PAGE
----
Robert Rodriguez made his New York Comic Con debut this past Saturday and he brought his pals from El Rey’s “From Dusk Till Dawn: The Series” with him. The Nerdist’s Clarke Wolf moderated the panel which featured D.J. Cotrona (Seth Gecko), Zane Holtz (Richie Gecko), Eiza González (Santánico Pandemonium), Jesse Garcia (Freddie Gonzalez), Madison Davenport (Kate Fuller) and Brandon Soo Hoo (Scott Fuller).
Rodriguez — the brains behind movies like the “Spy Kids” films, “Sin City” and “Planet Terror,” among a variety of others — launched the El Rey network in 2013. He referred to the line-up — a mix of old school movies and shows as well as new series’ like “The Director’s Chair” and “From Dusk Till Dawn” — as “basically Comic Con TV. It’s curated content. It can only be badass to be on the network.”
“From Dusk Till Dawn: The Series” takes its foundation from the 1996 film of the same name penned by Quentin Tarantino, who also starred in the film as one of the criminal Gecko brothers. In the movie, the two brothers kidnap a family on vacation only to wind up in a Mexican bar infested with vampires, which are known as Culebras in the show. The story from the film was spread out throughout the first season of the show, but the second, which debuted in August, explores all new territory.
“Originally, when I made the film, the script didn’t have anything about the temple,” Rodriguez said in reference to the last shot of the film. It was something he just added in, but kept thinking about because the matte painting hangs in his house.
“Why don’t we go ahead and remake the film in a new way,” he eventually asked. “Even Quentin was surprised at how much we got out of his thinnest script.” He added, “That’s why people like it, it’s based on Quentin’s characters.”
Those characters find themselves spread out in season two, with the brothers Gecko split up for the first time ever but on the road to reunion. Rodriguez directed the first and last episodes of the season and plans to go out with a bang.
“It’s a bloodbath,” he said. “All roads lead to episode 10.”
He then proceeded to show off 10-15 minutes of that episode. The sequence included a tanker truck filled with blood, a bar packed with hungry vampires, Seth and Richie back together and a mega brawl set to some down and dirty rock and roll provided by the in-house band. “We brought back some of that old ‘From Dusk Till Dawn’ magic,” Rodriguez said, referring to the mix of rock and over-the-top, bloody violence that made the movie so popular.
Both Cotrona and Holtz appreciated being able to do a bit of their own thing as the season kicked off, but also enjoyed getting back together on screen and set.
“For the first season, the majority of the work DJ and I did was together,” Holtz said. “We would rehearse together and knew how to play our parts as a duo.” He added that when apart it felt like they were “playing new versions of the characters.”
“We were like two exes seeing each other at the mall,” Cotrona added with a laugh.
This season also switched the viewer’s perspective on Santánico Pandemonium who appeared to be the villain in the first season and has turned out to be far more complex in the second.
“For me, it was very exciting to get to a second season because we had talked about this and this story,” González said. “Robert always empowers women. He puts us at a level that’s just a blessing. In the second she becomes this raw character.”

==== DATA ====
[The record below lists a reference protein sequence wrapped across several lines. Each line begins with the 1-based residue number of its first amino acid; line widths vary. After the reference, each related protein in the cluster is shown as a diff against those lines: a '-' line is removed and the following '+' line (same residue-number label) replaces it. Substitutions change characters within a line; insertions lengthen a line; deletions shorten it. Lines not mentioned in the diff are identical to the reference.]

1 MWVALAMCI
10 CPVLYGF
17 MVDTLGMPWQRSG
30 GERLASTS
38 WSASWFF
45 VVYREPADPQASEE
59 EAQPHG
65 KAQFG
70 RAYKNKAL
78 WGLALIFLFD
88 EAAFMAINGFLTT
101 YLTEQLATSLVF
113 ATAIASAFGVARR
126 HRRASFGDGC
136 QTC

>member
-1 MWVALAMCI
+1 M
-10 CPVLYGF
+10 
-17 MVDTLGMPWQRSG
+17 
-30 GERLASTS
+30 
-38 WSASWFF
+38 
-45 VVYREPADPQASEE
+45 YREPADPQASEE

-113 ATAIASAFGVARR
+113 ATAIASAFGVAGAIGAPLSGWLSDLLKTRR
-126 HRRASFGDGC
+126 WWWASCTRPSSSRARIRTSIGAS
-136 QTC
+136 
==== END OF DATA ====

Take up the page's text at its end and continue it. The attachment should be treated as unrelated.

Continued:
Davenport’s Kate has also gone through plenty of changes, but still felt she could help her brother Scott even after being turned into a vampire.
“Season two, Kate’s changed but the one thing she couldn’t change about herself is this unending faith in her Christianity and in that she could save her brother,” she said adding that even when it seemed like that faith was stripped form her, she still had a part of it.
Speaking of Scott, Soo Hoo said that his character might have a chance of being saved. “I think we’re all part of our own mission,” he said. “Starting from season one Scott felt lost. He didn’t feel like he belonged. He had no place. Throughout season two he starts finding himself. As he progresses, he climbs the ranks of the whole Culebra underground.”
But, he also said that Kate’s attempts to help might work out. “She’s a little chisel on my heart,” he said. “There’s still hope left, they’re still brother and sister after the change.”
Wilmer Valderrama’s vampire villain Carlos Madrigal also revealed himself to be a major player, something that fans of the actor’s work on “That ’70s Show” might not have expected.
“Sometimes I have casting ideas that are a little out of the box,” Rodriguez said. “It’s not something you’ve seen him do before.” The director added that he crafted the roll for him. The performance reminds him of Ricardo Montalban’s “Star Trek” villain Khan.
With the characters all heading back to the same place in an epic confrontation in the season finale, there’s plenty of violent action to look forward to when the episode debuts on Oct. 27.
Before signing off, Rodriguez did mention a few other projects. He interviewed Sylvester Stallone for his interview show “The Director’s Show.” The episode airs next month and is “the best episode” according to Rodriguez.
A fan also asked about his adaptation of artist Frank Frazetta’s animated film “Fire and Ice.” “I’m about to turn in a script for that,” Rodriguez said. “It’s really terrific. We should have some news soon.”
The first season of “From Dusk Till Dawn: The Series” can be binged on Netflix while the second continues this Tuesday at 9:00 PM.
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